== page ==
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Vital capacity the amount of air you can breathe in

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Vital capacity: the amount of air you can breathe inFEV- total amount a person can blow out on forcedexhalationFEV1 is the volume of air that can forcibly be blownout in one second, after full inspiration. Averagevalues for FEV1 in healthy people depend mainly onsex and age. Values of between 80% and 120% of theaverage value are considered normal. The less blownout in one second, the more that remains trapped!FVC-Forced vital capacity is the volume of air that canforcibly be blown out after full inspiration, ismeasured in liters. FVC is the most basic maneuver inspirometry tests.FEV1/FVC is the ratio of FEV1to FVC. In healthy adultsthis should be approximately 75–80%. In obstructive diseases (asthma, COPD, chronic bronchitis,emphysema) FEV1is diminished because of increased airway resistance to expiratory flow; theFVC may be decreased as well, due to the premature closure of airway in expiration.Chronic Airflow LimitationsChronic lung diseases with chronic airflow limitation include:AsthmaAsthma, like chronic bronchitis, is a disease of the airways. Obstruction to theflow of air is due to inflammation of the airways as well as spasm of musclessurrounding the airways in asthma. The narrowing that results from spasm ofthe muscles is called bronchospasm. Generally, bronchospasm in asthma isreversible and subsides spontaneously or with the use of bronchodilators(medications that relax the muscles surrounding the airways). We now knowthat a major component of asthma is inflammation of the airways, and thisinflammation causes thickening of the walls of the airways.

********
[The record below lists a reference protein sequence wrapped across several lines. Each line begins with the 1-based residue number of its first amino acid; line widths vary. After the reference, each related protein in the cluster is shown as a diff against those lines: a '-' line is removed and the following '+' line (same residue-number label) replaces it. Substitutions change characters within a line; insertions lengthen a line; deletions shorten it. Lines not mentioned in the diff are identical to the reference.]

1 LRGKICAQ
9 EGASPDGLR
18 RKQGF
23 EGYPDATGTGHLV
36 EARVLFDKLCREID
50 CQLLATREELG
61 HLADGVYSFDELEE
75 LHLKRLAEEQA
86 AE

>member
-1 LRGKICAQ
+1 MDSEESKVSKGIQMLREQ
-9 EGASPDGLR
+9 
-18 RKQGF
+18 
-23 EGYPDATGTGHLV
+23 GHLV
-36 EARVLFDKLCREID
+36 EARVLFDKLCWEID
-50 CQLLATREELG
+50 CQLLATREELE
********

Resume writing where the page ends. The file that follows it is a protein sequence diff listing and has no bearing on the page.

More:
Chronic bronchitis “Blue Bloaters”Chronic bronchitis involves inflammation and swelling of the lining of theairways that leads to narrowing and obstruction of the airways. Theinflammation also stimulates production of mucous (sputum), which can causefurther obstruction of the airways. Obstruction of the airways, especially withmucus, increases the likelihood of bacterial lung infections. Chronic bronchitisusually is defined clinically as adaily coughwith production of sputum for threemonths, two years in a row. The bloating is from the effects of the lung diseaseon the heart which causes right sided heart failure. A person will not be able tofully exhale the air taken in, so when they breathe in again this increases the airvolume even more, which leads to hyperinflation. They have low blood levelsand high carbon dioxide levels, and therefore will become cyanotic because ofthe decreased oxygen levelCompensation: body increases RBC production, and causes a shift ofblood elsewhere which increases the pressure in the pulmonary arterycausing pulmonary hypertension. Pulmonary hypertension leads to rightsided heart failure (which is why we see bloating, edema in abdomenand legs)Pulmonary emphysema (pink puffers)There is permanent enlargement of the alveoli due to the destruction of thewalls between alveoli inemphysema

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Term
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